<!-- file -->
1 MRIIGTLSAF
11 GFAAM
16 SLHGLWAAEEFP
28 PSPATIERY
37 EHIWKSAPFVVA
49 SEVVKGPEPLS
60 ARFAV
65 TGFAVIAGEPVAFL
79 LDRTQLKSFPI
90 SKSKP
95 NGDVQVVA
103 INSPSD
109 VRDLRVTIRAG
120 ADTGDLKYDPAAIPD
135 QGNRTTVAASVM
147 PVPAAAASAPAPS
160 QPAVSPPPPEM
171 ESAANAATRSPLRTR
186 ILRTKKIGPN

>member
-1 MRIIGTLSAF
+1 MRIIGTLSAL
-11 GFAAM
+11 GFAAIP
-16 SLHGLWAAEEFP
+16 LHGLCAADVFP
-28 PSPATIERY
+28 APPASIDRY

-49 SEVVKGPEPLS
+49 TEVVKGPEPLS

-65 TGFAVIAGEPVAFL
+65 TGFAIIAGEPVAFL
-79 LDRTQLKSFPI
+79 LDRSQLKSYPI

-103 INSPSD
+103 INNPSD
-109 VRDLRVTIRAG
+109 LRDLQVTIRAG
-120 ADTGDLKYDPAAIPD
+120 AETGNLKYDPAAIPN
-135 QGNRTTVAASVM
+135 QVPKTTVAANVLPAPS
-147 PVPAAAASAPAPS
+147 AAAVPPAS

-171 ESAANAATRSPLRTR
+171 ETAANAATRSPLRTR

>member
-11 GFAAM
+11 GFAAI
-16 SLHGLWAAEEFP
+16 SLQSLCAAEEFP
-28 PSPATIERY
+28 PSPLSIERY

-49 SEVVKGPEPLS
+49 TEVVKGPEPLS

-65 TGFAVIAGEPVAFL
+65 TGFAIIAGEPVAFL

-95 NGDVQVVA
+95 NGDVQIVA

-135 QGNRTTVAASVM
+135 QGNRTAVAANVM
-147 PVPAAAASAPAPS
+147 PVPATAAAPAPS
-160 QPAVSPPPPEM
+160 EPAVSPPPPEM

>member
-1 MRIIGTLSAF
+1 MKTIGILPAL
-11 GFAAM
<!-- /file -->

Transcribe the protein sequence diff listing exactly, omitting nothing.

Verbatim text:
1 MRIIGTLSAF
11 GFAAM
16 SLHGLWAAEEFP
28 PSPATIERY
37 EHIWKSAPFVVA
49 SEVVKGPEPLS
60 ARFAV
65 TGFAVIAGEPVAFL
79 LDRTQLKSFPI
90 SKSKP
95 NGDVQVVA
103 INSPSD
109 VRDLRVTIRAG
120 ADTGDLKYDPAAIPD
135 QGNRTTVAASVM
147 PVPAAAASAPAPS
160 QPAVSPPPPEM
171 ESAANAATRSPLRTR
186 ILRTKKIGPN

>member
-1 MRIIGTLSAF
+1 MRIIGTLSAL
-11 GFAAM
+11 GFAAIP
-16 SLHGLWAAEEFP
+16 LHGLCAADVFP
-28 PSPATIERY
+28 APPASIDRY

-49 SEVVKGPEPLS
+49 TEVVKGPEPLS

-65 TGFAVIAGEPVAFL
+65 TGFAIIAGEPVAFL
-79 LDRTQLKSFPI
+79 LDRSQLKSYPI

-103 INSPSD
+103 INNPSD
-109 VRDLRVTIRAG
+109 LRDLQVTIRAG
-120 ADTGDLKYDPAAIPD
+120 AETGNLKYDPAAIPN
-135 QGNRTTVAASVM
+135 QVPKTTVAANVLPAPS
-147 PVPAAAASAPAPS
+147 AAAVPPAS

-171 ESAANAATRSPLRTR
+171 ETAANAATRSPLRTR

>member
-11 GFAAM
+11 GFAAI
-16 SLHGLWAAEEFP
+16 SLQSLCAAEEFP
-28 PSPATIERY
+28 PSPLSIERY

-49 SEVVKGPEPLS
+49 TEVVKGPEPLS

-65 TGFAVIAGEPVAFL
+65 TGFAIIAGEPVAFL

-95 NGDVQVVA
+95 NGDVQIVA

-135 QGNRTTVAASVM
+135 QGNRTAVAANVM
-147 PVPAAAASAPAPS
+147 PVPATAAAPAPS
-160 QPAVSPPPPEM
+160 EPAVSPPPPEM

>member
-1 MRIIGTLSAF
+1 MKTIGILPAL
-11 GFAAM